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Take Five With Mike Brannon

Mike Brannon By

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One last one: I got a call from Vintage Guitar to interview Eric Johnson for them. It was a really cold November day but we had to record outside due to the noise inside, so we're there shivering but having a good chat. I'd brought guitars up for a gig and Eric played my old '65 Es 175. We both had tickets to see Metheny's trio with Bill Stewart and Larry Grenadier, which was one of the best gigs I've ever heard by anyone. They did everything a guitar trio or power trio could do and then some. Transcendant.

Your favorite recording in your discography and why?
Different aspects of various projects are memorable for me. Barcodes, our first CD was the first time we'd worked with musicians the caliber of Jeff Coffin or Trey Gunn, though I'd gone to the guitar conservatory with Trey, it was before he was with Robert Fripp/King Crimson. There were times when the group was really focused and in the moment and improvisation just clicked unexpectedly on a deeper level, as on the keys/guitar interplay on Tripod. It was strange the way the comping and soloing roles blurred. The best music/art is the hardest to label. If you can script moments like that I wouldn't begin to know how.

On Later, the Followup album to Barcodes, working with the likes of Bill Evans, Paul Wertico and Harvie S showed that the music I'd written could actually sound even better than l dreamed. It's really hard to go back to a level beneath that once you've heard what's really possible in the hands of astounding musicians like that. Thanks to them all.

The first Jazz album I bought was:
Jazz Winds from a New Direction (Hank Garland) or Great Guitars (Joe Pass & Herb Ellis). Then Wes Montgomery's Incredible Jazz Guitar. Then I found Metheny's PMG/white album in a cutout bin for $3.95. That changed everything.

What do you think is the most important thing you are contributing musically?
Like any musician, just being myself and bringing what I can. No one else can do what you do exactly the way you do it, for whatever that's worth. So, authenticity, I imagine. We're all a unique mix of our influences and perceptions.

Did you know...
I also design lighting and furniture and am really into architecture and design. I found it really cool that in one review of Barcodes from the UK the writer referred to the playing as having 'an impressive architectural sense even at high velocity.' I'd never heard music referred to that way and yet it made sense somehow. It was cool to hear someone remote pick up on that, Like an audio version of all the things I was into. Though it wasn't a conscious goal. so it's interesting synesthetically.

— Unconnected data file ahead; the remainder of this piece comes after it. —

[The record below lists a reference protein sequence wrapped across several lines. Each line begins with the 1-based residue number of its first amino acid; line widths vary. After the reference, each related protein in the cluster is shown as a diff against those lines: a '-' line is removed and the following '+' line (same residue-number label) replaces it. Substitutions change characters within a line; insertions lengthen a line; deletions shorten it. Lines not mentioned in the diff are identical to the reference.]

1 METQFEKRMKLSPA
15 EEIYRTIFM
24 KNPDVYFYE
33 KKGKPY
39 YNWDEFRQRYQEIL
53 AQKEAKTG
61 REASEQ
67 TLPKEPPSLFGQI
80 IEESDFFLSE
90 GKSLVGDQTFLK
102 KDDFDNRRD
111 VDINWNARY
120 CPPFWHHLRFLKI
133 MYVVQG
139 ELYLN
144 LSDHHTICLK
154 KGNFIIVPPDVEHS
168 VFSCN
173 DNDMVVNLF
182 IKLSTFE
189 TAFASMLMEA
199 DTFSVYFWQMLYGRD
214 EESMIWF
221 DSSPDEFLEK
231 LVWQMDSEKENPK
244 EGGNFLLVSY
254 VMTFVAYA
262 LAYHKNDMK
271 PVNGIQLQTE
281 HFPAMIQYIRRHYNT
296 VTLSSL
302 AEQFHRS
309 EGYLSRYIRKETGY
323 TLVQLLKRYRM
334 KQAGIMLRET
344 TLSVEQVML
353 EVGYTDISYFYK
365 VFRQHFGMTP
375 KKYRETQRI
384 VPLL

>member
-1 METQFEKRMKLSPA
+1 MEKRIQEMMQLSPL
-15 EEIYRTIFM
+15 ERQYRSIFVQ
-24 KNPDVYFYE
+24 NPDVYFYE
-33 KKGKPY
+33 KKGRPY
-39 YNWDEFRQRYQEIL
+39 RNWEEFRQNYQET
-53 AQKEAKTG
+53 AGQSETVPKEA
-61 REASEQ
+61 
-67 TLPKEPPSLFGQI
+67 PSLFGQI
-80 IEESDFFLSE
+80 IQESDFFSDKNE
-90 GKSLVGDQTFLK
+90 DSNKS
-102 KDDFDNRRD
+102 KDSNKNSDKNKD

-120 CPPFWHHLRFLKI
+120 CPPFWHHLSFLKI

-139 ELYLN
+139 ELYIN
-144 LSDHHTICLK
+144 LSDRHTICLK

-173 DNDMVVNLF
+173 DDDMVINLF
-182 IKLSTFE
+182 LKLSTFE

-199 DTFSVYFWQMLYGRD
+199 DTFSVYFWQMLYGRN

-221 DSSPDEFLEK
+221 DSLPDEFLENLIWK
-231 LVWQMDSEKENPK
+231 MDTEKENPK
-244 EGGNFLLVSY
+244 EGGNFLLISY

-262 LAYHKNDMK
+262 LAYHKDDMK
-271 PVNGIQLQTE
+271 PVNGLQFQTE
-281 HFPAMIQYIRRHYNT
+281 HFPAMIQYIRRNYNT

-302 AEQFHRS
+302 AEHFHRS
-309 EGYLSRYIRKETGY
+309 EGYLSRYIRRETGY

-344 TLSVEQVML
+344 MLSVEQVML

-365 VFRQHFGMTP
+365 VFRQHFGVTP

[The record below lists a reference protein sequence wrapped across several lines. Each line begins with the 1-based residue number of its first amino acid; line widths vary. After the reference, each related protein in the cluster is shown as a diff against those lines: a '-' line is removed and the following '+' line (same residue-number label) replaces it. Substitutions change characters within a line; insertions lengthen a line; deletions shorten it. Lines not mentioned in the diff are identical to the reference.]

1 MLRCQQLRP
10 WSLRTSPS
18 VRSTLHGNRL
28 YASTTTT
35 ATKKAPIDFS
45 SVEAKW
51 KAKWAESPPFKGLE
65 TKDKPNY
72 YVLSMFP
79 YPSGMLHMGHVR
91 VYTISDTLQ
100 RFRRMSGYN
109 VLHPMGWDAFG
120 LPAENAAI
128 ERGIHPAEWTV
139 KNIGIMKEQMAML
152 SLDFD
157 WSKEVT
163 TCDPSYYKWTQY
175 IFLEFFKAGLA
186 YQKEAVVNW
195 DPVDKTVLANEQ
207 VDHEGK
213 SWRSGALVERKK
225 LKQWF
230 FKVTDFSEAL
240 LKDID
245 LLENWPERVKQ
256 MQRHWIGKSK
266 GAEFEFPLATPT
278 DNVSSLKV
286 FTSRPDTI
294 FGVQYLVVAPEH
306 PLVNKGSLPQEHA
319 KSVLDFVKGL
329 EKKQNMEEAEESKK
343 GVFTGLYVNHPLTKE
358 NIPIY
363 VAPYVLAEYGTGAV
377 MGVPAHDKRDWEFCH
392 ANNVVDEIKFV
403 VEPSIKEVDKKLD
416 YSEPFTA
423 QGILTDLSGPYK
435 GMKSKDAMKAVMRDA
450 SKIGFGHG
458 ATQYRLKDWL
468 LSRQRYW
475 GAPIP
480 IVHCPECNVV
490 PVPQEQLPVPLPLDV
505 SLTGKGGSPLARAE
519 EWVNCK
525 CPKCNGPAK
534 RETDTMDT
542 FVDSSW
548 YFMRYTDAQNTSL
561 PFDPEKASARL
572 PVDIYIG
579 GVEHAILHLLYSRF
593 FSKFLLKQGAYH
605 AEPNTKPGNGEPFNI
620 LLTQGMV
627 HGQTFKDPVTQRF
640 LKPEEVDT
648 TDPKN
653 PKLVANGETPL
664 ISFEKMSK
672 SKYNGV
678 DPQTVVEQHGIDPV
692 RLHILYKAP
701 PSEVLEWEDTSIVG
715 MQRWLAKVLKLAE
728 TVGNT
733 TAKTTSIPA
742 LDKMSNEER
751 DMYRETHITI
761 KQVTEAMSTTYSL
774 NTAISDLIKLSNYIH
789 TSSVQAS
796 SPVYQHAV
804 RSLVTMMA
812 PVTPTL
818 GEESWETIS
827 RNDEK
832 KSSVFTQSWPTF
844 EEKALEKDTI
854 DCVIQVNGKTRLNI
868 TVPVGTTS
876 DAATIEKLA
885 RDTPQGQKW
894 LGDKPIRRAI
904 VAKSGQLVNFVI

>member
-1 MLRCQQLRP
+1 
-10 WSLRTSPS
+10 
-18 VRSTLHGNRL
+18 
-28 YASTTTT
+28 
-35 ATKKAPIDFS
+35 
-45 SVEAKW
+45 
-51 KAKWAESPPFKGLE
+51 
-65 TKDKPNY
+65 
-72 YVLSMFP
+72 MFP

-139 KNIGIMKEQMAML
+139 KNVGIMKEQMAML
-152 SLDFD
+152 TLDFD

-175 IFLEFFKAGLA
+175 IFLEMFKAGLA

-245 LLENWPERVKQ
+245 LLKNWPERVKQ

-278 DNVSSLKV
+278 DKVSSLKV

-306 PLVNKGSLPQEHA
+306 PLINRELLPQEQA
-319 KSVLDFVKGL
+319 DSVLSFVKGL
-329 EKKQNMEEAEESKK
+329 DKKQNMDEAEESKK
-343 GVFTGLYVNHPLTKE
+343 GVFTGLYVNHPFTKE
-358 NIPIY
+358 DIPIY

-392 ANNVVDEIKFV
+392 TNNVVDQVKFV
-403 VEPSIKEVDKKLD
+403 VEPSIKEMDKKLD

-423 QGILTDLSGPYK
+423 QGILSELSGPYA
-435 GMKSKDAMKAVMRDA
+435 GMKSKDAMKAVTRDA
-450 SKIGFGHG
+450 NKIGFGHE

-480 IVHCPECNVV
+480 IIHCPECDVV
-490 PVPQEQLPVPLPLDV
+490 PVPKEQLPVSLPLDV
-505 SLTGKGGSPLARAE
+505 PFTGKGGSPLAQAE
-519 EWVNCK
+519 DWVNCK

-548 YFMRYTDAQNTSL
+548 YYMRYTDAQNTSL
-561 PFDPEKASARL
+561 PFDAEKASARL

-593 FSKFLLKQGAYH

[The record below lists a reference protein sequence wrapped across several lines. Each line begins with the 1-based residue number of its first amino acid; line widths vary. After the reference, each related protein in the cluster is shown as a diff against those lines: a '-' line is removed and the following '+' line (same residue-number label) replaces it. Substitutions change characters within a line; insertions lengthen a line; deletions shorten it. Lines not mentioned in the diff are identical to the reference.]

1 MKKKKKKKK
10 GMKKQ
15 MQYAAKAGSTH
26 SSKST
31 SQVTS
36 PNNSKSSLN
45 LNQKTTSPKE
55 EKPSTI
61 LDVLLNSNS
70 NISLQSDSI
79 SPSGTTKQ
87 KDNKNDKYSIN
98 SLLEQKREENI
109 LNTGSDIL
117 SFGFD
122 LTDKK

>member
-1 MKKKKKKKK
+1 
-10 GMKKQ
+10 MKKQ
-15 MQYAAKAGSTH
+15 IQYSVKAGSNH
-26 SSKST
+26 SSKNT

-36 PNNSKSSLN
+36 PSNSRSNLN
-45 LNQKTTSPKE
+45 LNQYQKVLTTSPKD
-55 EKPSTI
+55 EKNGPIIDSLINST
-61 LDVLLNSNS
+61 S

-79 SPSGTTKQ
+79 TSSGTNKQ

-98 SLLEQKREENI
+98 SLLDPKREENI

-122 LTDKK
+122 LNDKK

CDs you are listening to now:
Josh Redman— Freedom in the Groove
Pat Metheny -One Quiet Night

Desert Island picks:
Norah Jones -Come Away with Me
Keith Jarrett -Koln Concert
Joshua Redman -Wish
Michael Brecker -Wide Angles
Pat Metheny— 80/81
Weather Report -8:30
Jaco Pastorius— Word of Mouth

How would you describe the state of jazz today?
Alive. Growing. Challenged. Ever more eclectic and inclusive, responding to its environment and serving a new generation.

What are some of the essential requirements to keep jazz alive and growing?
Authenticity, integrity, creativity, personalization. Not repeating what's gone before as if its a museum piece, but learning from it and growing from there. Putting a personal spin on whatever you do.

What is in the near future?
Finishing Off the Map, a neo-flamenco influenced film-score like project with special guest, Don Alias.

Starting Guitarchitecture, a series of guitar solo & duo recordings, both original music and covers of specific music from the 60s-70s like: "Cant Find My Way Home," "Woodstock," "Grapevine," "Dock of the Bay," "Can't Stand the Rain" and Jaco's "Three Views of a Secret."

Also continuing work with NoNet, our spontaneous improvisation project, which will have a series of live recordings available starting next year.

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